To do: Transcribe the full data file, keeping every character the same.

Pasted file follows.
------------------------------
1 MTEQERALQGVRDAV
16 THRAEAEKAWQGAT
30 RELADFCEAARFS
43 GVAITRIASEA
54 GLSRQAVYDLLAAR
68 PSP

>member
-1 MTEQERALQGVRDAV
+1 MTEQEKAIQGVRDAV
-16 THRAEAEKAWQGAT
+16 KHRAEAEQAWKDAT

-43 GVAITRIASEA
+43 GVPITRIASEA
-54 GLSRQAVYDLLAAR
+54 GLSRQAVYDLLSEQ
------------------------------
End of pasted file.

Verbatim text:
1 MTEQERALQGVRDAV
16 THRAEAEKAWQGAT
30 RELADFCEAARFS
43 GVAITRIASEA
54 GLSRQAVYDLLAAR
68 PSP

>member
-1 MTEQERALQGVRDAV
+1 MTEQEKAIQGVRDAV
-16 THRAEAEKAWQGAT
+16 KHRAEAEQAWKDAT

-43 GVAITRIASEA
+43 GVPITRIASEA
-54 GLSRQAVYDLLAAR
+54 GLSRQAVYDLLSEQ